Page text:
Texas Instruments Biplane (Brightfield)

Texas Instruments Biplane (Brightfield)

Texas Instruments chip designers have a definite affinity for all modes of transportation. We have discovered a wide variety of interesting vehicles on their chips including the Space Shuttle, an Apollo-era Lunar Excursion Module, a miniature rendition of the USS Enterprise, and a sailboat. It was no surprise to us when we stumbled across this silicon biplane on a TI 64K DRAM chip made at the Miho plant in Japan during the early 1980s. Accompanying the biplane are the initials (presumably an acronym) "FEPV" and a pair of lightning bolts. A search of the TI website did not reveal the meaning of the acronym. Also, on the cowling of the biplane, behind the engine, are the initials "MOM", the meaning of which is also a guess. The Texas Instruments logo with the letters "TI" inside a map of Texas adorns the tail of the biplane.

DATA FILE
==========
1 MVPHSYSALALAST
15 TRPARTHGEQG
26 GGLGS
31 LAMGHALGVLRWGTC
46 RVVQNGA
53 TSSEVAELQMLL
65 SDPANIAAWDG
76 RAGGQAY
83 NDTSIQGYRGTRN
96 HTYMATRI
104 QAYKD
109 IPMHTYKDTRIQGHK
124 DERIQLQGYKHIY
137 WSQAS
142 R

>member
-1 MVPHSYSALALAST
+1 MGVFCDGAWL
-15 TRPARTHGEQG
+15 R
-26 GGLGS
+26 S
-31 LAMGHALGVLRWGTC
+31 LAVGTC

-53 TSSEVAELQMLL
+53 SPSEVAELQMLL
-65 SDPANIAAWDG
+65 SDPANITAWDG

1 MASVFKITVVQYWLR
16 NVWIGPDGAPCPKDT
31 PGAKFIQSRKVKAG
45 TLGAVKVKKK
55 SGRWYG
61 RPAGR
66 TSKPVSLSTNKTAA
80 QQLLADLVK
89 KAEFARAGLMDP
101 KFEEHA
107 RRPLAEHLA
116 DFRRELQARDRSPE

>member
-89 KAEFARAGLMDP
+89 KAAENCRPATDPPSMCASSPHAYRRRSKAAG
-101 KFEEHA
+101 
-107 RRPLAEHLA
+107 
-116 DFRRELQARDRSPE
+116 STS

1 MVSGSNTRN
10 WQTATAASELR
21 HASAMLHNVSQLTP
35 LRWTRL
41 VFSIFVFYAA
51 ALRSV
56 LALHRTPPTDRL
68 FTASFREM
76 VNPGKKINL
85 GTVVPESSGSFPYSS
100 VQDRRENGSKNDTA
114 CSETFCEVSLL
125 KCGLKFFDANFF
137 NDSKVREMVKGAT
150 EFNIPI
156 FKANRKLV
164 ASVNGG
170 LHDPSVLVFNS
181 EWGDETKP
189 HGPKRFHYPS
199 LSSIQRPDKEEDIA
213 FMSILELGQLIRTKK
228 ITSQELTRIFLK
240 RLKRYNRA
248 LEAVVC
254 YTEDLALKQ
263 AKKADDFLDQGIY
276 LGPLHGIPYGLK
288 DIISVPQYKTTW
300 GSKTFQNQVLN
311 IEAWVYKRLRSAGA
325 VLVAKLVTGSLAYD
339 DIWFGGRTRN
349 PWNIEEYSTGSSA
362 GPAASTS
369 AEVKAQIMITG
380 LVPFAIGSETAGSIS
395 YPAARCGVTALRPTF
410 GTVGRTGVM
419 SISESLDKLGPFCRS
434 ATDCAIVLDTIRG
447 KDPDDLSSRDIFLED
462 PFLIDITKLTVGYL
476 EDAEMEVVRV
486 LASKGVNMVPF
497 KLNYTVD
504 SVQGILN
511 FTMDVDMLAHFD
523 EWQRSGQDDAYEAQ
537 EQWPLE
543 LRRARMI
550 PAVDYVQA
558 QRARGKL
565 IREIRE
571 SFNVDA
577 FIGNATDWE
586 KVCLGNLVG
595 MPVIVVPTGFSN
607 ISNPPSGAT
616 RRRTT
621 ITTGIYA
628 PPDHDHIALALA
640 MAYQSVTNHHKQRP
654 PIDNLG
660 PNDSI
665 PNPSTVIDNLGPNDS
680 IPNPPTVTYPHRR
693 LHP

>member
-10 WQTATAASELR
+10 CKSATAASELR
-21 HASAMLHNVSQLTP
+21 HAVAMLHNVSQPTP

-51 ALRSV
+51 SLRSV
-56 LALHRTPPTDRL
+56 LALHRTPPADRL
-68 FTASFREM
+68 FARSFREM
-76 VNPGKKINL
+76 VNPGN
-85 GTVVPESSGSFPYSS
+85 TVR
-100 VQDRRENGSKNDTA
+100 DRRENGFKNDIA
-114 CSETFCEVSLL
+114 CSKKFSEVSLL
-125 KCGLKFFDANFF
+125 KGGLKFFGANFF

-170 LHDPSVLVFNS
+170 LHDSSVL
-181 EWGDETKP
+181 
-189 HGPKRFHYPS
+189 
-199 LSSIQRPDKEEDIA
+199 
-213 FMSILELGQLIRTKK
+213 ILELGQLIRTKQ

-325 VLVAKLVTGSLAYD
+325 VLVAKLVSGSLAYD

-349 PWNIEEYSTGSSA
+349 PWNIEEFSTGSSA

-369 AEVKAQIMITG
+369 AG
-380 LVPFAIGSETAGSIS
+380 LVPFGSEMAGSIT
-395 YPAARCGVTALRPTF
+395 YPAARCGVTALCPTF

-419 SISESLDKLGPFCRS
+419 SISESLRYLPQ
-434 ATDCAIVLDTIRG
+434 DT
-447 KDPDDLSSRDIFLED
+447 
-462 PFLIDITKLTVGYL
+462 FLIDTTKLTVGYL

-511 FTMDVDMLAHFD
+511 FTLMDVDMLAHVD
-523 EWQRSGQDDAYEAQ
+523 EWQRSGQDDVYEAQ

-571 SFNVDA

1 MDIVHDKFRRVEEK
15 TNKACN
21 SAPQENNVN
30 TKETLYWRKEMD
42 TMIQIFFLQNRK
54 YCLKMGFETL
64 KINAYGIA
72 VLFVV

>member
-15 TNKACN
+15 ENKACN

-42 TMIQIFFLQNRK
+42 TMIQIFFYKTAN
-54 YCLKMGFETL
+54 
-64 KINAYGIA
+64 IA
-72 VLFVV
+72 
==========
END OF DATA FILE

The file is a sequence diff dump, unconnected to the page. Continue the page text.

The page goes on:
Chip designer Doug Mendez, who was the product engineer (responsible for yield, process, and test issues) for this chip, has provided us with information concerning the chip and its silicon doodle. According to Doug, FEPV stands for Front End Process 5 (using the Roman numeral V), part of the fabrication sequence used to make the integrated circuit. This RAM chip was made in LMOS2 (Lubbock Metal Oxide Semiconductor) FAB #2 in Lubbock, Texas on 4-inch wafers in 1981, and was code named the 4164.

This photomicrograph was derived from a chip housed in the Smithsonian Institution integrated circuit collection (catalog number: 87.487.11 [G00300]).

View this silicon artwork under differential interference contrast and darkfield illumination.


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